Thursday, April 17, 2008

Is anything left of the Easterlin paradox?

Richard Easterlin proposed in 1974 that there is no link between the level of economic development of a society and the overall happiness of its members: “raising the incomes of all does not increase the happiness of all”. There were two legs to Easterlin’s paradox. The first was his claim that subjective well-being is generally no higher in high income countries than in low income countries. The second was his observation that average levels of happiness do not appear to rise through time as societies become richer.

The first claim was always dubious and it has become more obvious that it is wrong as comparable data has been collected for a broader range of countries. Recent cross-section studies provide strong evidence that average levels of subjective well-being are higher in high income countries than in low income countries. Furthermore, there is no evidence of a satiation point beyond which wealthier countries have no further increases in subjective well-being. (For a recent discussion on the Freakonomics blog, click here.)

The second claim was based on time series data of happiness for the United States, Europe and Japan since the 1950s. The data for Japan was of particular concern. If rapid economic growth brought no improvement in avowed well-being to the people of Japan during the period from the 1950s to the end of the 1980s, did we have sufficient reason to believe that rapid growth in other low and medium income countries would result in improvements in well-being?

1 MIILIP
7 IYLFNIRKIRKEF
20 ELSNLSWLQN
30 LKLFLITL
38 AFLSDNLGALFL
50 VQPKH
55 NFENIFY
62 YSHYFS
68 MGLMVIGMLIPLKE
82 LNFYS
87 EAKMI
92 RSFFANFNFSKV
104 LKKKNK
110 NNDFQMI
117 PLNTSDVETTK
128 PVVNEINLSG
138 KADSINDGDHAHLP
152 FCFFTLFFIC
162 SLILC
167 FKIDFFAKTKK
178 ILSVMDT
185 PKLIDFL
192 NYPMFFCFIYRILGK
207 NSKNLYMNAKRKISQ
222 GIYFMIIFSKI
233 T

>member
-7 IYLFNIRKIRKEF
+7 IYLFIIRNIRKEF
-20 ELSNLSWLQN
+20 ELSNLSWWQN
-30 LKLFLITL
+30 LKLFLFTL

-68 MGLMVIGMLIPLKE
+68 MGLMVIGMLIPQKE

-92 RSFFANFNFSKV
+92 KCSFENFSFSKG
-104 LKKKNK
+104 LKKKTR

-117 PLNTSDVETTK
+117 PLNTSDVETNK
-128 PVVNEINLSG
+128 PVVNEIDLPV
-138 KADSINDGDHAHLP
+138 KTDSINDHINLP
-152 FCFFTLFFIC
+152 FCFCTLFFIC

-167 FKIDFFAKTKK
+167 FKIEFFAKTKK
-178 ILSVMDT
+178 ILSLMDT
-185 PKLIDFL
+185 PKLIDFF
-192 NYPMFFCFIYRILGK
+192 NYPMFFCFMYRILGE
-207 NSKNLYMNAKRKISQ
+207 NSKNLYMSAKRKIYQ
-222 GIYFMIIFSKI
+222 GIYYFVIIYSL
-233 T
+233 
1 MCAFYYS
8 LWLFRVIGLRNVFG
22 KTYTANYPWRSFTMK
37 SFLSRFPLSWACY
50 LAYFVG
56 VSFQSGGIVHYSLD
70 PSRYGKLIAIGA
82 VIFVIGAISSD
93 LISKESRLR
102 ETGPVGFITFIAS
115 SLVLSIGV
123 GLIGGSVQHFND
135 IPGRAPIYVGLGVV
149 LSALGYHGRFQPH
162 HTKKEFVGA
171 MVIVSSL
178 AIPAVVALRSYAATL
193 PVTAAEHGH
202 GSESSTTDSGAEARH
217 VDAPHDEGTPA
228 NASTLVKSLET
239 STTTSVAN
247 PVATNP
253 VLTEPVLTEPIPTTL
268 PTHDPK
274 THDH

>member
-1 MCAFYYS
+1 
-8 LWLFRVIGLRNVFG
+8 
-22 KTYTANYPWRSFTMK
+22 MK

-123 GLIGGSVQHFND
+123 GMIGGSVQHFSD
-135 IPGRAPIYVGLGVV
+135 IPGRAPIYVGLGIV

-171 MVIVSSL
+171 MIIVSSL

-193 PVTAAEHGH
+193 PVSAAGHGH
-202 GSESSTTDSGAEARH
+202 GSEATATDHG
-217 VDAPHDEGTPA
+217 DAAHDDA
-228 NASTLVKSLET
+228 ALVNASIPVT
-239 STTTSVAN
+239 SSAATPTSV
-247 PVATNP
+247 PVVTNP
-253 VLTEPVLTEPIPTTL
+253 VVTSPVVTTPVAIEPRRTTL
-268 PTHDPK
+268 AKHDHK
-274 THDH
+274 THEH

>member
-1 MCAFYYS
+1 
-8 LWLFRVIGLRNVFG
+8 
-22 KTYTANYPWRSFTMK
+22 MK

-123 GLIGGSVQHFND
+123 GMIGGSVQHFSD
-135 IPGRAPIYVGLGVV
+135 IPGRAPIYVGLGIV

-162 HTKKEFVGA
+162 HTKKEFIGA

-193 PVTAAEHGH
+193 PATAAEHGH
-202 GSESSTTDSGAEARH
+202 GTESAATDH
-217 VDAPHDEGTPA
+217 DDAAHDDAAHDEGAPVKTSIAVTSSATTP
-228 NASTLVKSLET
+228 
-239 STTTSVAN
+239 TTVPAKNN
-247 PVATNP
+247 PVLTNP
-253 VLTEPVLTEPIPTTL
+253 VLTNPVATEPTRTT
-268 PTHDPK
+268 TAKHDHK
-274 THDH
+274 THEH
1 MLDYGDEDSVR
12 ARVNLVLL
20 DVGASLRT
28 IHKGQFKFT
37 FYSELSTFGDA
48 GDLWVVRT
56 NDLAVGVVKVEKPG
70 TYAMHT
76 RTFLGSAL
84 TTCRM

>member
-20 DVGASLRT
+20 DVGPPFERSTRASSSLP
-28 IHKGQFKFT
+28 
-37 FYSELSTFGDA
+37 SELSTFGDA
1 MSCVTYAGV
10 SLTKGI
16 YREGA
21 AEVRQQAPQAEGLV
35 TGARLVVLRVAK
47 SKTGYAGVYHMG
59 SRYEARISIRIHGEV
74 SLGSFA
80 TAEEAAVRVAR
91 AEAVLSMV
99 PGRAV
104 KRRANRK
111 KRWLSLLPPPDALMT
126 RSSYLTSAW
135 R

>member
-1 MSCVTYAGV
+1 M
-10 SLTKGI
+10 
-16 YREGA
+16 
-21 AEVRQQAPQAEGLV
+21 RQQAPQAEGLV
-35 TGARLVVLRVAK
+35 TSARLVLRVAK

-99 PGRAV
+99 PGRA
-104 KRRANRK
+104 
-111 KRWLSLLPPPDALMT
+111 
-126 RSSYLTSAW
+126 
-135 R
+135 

A recent study by Betsey Stevenson and Justin Wolfers (Economic growth and subjective well-being: reassessing the Easterlin paradox,
shows convincingly that the apparent failure of subjective well-being to rise with increasing wealth in Japan can be attributed to changes in the questions asked in surveys. Within periods when the same questions were asked subjective well-being rose strongly as incomes rose.

The authors update Easterlin’s original study of trends in life satisfaction in Europe and conclude that the addition of data for more recent years and show that, although there are exceptions, life satisfaction has typically risen in those countries as income has risen.

Stevenson and Wolfers also conduct an analysis of U.S. data which suggests that the failure of happiness to rise with income in the U.S may have something to do with incomes of lower-income groups not rising as rapidly as high income groups. It seems to me that these findings might be difficult to reconcile with the findings of other research which suggests no relationship between income inequality and happiness inequality. (For example, see here.)

The authors acknowledge that their findings still admit a role for income comparisons in shaping subjective well-being. It seems to me that this is important because there is strong evidence that satisfaction with life depend on income aspirations – a moving target involving income comparisons - as well as on absolute income levels. In my view Steven Pinker made a good point when he suggested that humans nature enables us to calibrate our pursuit of happiness by what we can aspire to attain so that we can avoid fretting about not having things that are out of our reach (“How the Mind Works”, 1997, p 390).

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